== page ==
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You Ask, I Answer: Dealing With A Sweet Tooth

NV977_Brownies_CookiesI have a HUGE sweet tooth.

I tend to like things like brownies, cookies, candy, etc. I also like to bake a lot, which is a large part of the problem.

It’s really hard for me to limit my intake of unhealthy sweet foods, though I would really like to make an effort to.

Do you have any tips?

– Christine Ho
(Location Unknown)

There are certainly a few different strategies you could employ.

First off — keep your weaknesses in mind (we all have them, by the way!).

By that I mean: if having baked goods at home makes it difficult for you to control your intake of sweets, don’t have them readily available.

That is not to say you can not bake (especially since it’s an activity you enjoy).  However, you could always make a batch of cookies, keep two or three for you and then gift the rest to friends, family, neighbors, and/or co-workers.

Another alternative?  Seek healthier recipes.

No, that does not mean Splenda-spiked cookies or muffins with fat-free Frankenbutter.

However, consider this simple and delectable chocolate truffle recipe that delivers a good amount of fiber, protein, and healthy fats.

When you get a craving for unhealthy sweet foods, think about what the craving is really for.

Is it for chocolate?  If so, instead of a highly caloric muffin or brownie, try an ounce of rich, dark chocolate (I love 85% cocoa chocolate bars because a small amount completely satisfies my sweet tooth!).

Or, make a quick and healthy chocolate milk.  In a blender, combine your milk of choice (dairy, soy, hemp, almond, etc.) with a tablespoon of unsweetened cocoa powder, a pinch of salt, ice, and some vanilla extract.

If it’s for peanut butter, make a smoothie with bananas and add a tablespoon of peanut butter.  Or, add sliced bananas to a peanut butter sandwich.

Similarly, try incorporating some sweetness into healthier foods.  For example, add a tablespoon of chocolate chips to an all-nut trail mix, or ripe sliced pears to a salad.

These kinds of dietary changes take some time, so approach it slowly and realistically.

Most importantly, don’t ever completely deny yourself a food you like.  There are days when the only thing that will satisfy a craving for a decadent brownie is a decadent brownie.  That’s fine — simply be mindful of how much you eat and, above all, enjoy and savor it!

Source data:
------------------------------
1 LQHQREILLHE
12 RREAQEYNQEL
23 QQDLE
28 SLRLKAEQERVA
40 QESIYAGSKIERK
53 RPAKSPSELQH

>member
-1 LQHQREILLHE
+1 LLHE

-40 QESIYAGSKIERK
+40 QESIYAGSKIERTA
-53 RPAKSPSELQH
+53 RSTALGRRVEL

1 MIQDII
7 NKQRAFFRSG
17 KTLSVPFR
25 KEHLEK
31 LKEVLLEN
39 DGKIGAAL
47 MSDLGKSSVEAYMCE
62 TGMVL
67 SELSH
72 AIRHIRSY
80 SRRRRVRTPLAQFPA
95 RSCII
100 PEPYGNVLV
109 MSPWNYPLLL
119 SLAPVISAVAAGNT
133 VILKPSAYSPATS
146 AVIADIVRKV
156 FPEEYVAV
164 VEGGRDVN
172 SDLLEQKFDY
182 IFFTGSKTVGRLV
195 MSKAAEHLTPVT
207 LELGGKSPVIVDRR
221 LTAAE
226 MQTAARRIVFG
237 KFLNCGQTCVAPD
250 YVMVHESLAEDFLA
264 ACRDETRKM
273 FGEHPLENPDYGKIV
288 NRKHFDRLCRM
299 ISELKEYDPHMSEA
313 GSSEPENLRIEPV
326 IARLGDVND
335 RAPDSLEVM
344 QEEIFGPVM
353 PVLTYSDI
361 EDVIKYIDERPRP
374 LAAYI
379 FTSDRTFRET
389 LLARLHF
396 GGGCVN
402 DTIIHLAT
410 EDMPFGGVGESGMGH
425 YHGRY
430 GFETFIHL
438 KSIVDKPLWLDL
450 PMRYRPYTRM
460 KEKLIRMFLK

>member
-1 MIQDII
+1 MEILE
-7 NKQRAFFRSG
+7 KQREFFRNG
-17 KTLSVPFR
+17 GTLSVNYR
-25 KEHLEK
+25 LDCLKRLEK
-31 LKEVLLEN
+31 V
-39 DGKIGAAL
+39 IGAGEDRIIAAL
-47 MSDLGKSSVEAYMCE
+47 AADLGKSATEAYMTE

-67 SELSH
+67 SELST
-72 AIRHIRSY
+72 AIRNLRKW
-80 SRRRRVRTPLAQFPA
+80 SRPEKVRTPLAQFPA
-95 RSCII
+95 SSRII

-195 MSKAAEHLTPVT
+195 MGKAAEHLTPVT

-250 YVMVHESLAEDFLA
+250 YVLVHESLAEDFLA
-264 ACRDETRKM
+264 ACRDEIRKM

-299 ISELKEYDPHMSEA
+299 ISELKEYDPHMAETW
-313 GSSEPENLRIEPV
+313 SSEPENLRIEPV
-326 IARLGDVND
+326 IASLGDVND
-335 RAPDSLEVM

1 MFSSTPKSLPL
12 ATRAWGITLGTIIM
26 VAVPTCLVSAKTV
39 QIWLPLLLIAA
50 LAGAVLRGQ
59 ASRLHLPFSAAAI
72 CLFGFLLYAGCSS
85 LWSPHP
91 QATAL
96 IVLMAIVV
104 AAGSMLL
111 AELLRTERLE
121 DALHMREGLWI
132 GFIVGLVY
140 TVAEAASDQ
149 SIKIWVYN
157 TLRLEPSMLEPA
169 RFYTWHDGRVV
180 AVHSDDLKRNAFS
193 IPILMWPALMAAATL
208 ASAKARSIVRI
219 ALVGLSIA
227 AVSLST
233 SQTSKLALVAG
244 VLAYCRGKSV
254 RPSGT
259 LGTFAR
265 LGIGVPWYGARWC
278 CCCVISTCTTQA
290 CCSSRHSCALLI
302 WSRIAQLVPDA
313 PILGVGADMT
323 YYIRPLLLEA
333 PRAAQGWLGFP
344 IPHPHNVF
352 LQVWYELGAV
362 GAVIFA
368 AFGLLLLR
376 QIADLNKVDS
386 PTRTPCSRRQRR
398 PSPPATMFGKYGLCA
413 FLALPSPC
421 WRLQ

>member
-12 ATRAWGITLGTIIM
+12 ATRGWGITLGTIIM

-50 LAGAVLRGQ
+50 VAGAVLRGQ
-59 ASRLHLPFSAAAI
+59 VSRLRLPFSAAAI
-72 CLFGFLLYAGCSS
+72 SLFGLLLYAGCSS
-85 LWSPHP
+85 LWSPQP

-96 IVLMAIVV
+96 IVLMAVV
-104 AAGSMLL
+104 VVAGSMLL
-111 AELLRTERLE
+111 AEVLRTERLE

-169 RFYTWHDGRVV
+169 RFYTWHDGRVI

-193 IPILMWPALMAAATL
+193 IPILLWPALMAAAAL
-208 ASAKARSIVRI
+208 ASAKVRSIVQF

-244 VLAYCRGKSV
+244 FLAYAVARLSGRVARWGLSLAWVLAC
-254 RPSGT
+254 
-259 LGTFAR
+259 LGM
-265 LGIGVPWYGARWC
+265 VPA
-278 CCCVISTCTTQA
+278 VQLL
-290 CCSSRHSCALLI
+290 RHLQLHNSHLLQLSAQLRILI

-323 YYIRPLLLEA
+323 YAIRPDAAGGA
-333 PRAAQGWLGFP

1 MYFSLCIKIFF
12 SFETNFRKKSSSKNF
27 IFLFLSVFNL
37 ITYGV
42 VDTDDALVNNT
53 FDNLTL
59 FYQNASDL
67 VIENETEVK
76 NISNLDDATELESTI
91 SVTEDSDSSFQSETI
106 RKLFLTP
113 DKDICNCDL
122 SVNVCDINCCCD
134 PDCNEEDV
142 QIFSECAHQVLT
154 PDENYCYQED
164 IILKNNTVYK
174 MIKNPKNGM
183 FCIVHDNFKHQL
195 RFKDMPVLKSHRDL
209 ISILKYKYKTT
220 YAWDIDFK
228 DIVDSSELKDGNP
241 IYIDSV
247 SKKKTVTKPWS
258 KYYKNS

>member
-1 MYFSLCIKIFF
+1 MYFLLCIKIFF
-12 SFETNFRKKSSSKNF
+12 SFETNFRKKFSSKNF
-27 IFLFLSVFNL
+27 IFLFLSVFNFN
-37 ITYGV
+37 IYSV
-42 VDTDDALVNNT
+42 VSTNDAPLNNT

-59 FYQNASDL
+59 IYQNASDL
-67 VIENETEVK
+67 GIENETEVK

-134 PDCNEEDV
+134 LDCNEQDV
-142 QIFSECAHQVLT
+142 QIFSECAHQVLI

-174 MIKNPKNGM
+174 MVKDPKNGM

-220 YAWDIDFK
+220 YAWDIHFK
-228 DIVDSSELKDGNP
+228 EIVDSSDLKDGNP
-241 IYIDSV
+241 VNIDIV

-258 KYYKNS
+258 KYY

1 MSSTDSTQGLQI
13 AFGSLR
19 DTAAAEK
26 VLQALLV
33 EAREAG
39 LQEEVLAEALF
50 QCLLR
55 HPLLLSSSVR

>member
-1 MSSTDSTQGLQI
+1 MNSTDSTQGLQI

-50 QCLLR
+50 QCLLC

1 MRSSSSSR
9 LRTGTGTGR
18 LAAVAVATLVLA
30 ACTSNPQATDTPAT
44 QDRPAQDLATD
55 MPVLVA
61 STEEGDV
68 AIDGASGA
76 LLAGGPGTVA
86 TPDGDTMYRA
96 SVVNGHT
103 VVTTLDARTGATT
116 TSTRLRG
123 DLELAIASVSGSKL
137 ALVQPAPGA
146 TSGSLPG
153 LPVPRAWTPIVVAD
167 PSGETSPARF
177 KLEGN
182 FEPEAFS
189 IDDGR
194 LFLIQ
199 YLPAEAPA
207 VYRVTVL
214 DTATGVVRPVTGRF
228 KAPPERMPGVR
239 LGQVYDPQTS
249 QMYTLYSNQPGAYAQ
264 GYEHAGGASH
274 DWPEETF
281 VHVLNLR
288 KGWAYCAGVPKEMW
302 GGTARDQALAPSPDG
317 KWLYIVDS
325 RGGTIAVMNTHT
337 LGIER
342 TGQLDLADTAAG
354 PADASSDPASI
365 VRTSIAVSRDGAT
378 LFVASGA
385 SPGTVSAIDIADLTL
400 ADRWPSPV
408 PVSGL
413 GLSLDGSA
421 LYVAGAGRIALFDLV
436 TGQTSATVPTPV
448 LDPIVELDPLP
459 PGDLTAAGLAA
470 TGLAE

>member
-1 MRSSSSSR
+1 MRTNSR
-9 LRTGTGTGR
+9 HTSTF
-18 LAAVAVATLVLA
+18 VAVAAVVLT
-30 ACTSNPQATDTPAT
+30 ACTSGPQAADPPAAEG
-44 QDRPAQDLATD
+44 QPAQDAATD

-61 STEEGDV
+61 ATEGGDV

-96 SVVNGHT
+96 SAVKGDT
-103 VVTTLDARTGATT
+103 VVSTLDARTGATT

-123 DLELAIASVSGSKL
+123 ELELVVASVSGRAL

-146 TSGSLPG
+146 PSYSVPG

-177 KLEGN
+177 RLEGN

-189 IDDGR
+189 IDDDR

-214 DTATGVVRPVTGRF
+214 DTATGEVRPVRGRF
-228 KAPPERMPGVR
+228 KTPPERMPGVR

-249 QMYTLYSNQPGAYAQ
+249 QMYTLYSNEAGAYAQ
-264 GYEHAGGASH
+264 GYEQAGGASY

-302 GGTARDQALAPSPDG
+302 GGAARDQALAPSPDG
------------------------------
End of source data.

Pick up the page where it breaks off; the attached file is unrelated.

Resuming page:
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7 Comments

  1. Christine said on December 30th, 2009

    Andy! You are the best! Thank you so much! These tips really helped :)

    Christine

  2. Andy Bellatti said on December 30th, 2009

    Christine,

    I’m glad you found these tips helpful!

  3. Jessie said on December 30th, 2009

    I have the same problem!

    For a healthy hot chocolate I buy Hershey’s unsweetened cocoa powder, and mix it with milk, vanilla, and a little sugar.

    My fathers girlfriend bakes a delicious punpkin date nut bread as well that is a healthy recipe, try it! The dates add a natural sweetness to it that you cant beat.

  4. Melissa said on December 30th, 2009

    i find that when you are craving sugar, that one of the worst things you can eat is sugar! A spoonful of nut butter or something with protein will help stabilize your blood sugar and reduce cravings for sweets. i find sugar is addictive and the more of it that you eat the more you will want it…definitely don’t keep sweets in the house.

  5. Pilsy said on December 31st, 2009

    One thing that is helpful for people who love baking is to find alternative ingredients that can make the recipe a bit healthier and possibly more filling. For example, many times whole grain flour, soy milk and butter-alternatives can be used in place of white flour, whole milk and butter. Often they do not fully compromise the flavor of the baked goods either. I find that baked goods using whole grain flour are also more filling in smaller portions than those made with white flour. Overall the calories might be slightly reduced but the real benefit is that the baked goods are more filling you are tempted to consume less and overall have more nutritious content.

    I also find that adding things to the recipe like oats, grains, seeds and nuts add a lot of nutrition and filling to otherwise bland recipes.

    One other tip… maybe… is to make use of light sugary glazes as an alternative to high sugar content in the baked goods themselves. This adds sweetness but reduces the amount of sugar per serving by a lot.

    And I totally agree with SmallBites – getting the treats out of the house by gifting them to others is probably the best quantity control you can have.

  6. Andy Bellatti said on December 31st, 2009

    Pilsy,

    Thanks for sharing. I love the idea of using a touch of sweetness on a glaze, as opposed to high amounts of sweetness in the actual baked good.

  7. Andy Bellatti said on December 31st, 2009

    Pilsy,

    In case you haven’t seen it, I think you’d be interested in this Small Bites post from November: http://smallbites.andybellatti.com/?p=4232

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